I mean the people testifying before Congress.[/QUOTE]

    I guess its kind of like court -- the surroundings set the tone. Also, in some cases these folks are put under oath. However, the vast majority of testimony given to legislative committees is given in writing in advance. Only the final phase requires s a few people with the key info to appear in person to answer questions.

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    Congressional hearings tend to be dog and pony shows designed more to show up the people being questioned than to answer questions for congressmen unsure about an issue.

    There is probably some benefit to making people show up to be accountable to taxpayers or whatever, but most of these hearings are pretty useless.

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    You're asking the government to be reasonable and efficient. Good luck with that.

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    [QUOTE=Warfish;2893296]If Global Warming is the core issue (and it is, don't doubt that for a second), why does Congress not take the bold step of creating a Congressional IT Unit, who can liase with the people who need to testify before Congress, and enable them to do so via any of today's modern IT Technology means?[/QUOTE]

    I agree with your overall point, but Global Warming is not the issue at all in this case. The hearings with the Auto Executives and the criticism of their use of private jets are completely based on financial reasons. I don't see how Global Warming plays any part in this situation other than you trying to criticize a green movement every chance you get.

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    b/c you can't see the sweat on TV

    if you ask a guy a tough question you want to see him squirm

    it's like playing poker online- everyone has tells

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    [QUOTE=bitonti;2893447]b/c you can't see the sweat on TV

    if you ask a guy a tough question you want to see him squirm

    it's like playing poker online- everyone has tells[/QUOTE]

    you could still film both

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    [QUOTE=parafly;2893442]I agree with your overall point, but Global Warming is not the issue at all in this case. The hearings with the Auto Executives and the criticism of their use of private jets are completely based on financial reasons. I don't see how Global Warming plays any part in this situation other than you trying to criticize a green movement every chance you get.[/QUOTE]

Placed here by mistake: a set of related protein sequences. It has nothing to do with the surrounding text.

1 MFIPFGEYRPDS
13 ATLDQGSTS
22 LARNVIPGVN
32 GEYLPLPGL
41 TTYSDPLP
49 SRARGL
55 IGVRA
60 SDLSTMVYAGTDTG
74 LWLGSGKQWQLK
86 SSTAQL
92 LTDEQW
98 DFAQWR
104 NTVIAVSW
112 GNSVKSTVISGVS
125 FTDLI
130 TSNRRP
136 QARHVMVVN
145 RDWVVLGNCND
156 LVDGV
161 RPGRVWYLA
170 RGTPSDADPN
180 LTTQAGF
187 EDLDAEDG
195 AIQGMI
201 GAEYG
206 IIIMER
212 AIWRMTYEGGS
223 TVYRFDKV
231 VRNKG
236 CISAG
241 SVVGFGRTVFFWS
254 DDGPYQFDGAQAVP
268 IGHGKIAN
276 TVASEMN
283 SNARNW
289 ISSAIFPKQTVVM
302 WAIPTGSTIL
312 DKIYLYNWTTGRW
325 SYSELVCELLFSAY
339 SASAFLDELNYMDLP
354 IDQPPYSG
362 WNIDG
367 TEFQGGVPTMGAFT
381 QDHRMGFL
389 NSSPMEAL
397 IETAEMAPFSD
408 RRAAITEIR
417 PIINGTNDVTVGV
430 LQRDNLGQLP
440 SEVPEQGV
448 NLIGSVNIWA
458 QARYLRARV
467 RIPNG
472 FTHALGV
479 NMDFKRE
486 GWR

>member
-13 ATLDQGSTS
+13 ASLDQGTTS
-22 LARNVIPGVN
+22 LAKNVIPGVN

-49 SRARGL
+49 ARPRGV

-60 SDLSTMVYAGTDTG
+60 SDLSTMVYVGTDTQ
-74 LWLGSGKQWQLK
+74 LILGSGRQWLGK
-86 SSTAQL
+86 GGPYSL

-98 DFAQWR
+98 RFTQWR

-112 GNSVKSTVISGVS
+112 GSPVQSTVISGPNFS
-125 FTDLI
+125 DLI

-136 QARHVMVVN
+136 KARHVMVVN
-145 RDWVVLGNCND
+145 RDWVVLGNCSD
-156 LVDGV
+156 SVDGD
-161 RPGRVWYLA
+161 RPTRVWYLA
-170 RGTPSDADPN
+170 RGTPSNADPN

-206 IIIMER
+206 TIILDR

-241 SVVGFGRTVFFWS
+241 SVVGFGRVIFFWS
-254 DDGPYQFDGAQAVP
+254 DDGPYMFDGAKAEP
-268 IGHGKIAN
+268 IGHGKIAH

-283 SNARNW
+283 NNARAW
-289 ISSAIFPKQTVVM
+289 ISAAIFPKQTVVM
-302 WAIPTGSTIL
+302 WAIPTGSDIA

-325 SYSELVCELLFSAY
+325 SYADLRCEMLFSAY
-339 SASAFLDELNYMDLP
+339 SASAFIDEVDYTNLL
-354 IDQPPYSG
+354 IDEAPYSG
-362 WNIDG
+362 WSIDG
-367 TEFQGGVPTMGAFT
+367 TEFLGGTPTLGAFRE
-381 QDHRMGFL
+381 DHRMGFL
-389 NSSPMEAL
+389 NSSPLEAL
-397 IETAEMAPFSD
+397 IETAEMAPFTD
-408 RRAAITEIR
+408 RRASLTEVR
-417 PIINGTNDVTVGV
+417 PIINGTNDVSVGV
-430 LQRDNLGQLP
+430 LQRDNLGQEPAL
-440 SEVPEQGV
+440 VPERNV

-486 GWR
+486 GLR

Really?

    Thats odd, I've heard (here and elsewhere) that the entire problem with the Auto Industry today is their lack of focus on Green Technology, i.e. they're not giving the people of America the environmentally Friendly Cars they desperately wish to buy.

    Is that true, or not?

    If it's just financial, not green, then why did the auto CEO's drive in green vehicles, rather than just fly First Class? Clearly it takes a lot longer to drive than to fly public airlines....and these are busy busy men, so why the time waste if Green isn't an issue?

    If it's financial, is Congress sending a message that leaders in a down economy of a in-debt company should simply not fly private?

    That would be odd too, as the Govt. is horribly deep in debt, yet Congressmen fly private all the time. Hmmmm, thats really odd.

    In any event para, questioning my motivation for raising the issue doesn;t save our Planet from Climate Change, it just distracts from the important issue at hand, how to save our Planet. So my question stands, will our Congreepeople lead by example, and mandate that they and their staff use power in the lower percentile of Americans, stop flying private, and truly lead in this vital cause?

    I can only assume para, based on previous statements, that you would support such moves, right?

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    Technically there's so much office space doesn't even need to be in use in this country. I'm willing to bet that at least 1 out of every 2 corporate office jobs doesn't need that worker to be in the office for them to fulfill their responsibilities. Simply due to the fact that with just a little bit of restructuring, they could do most of their work from home.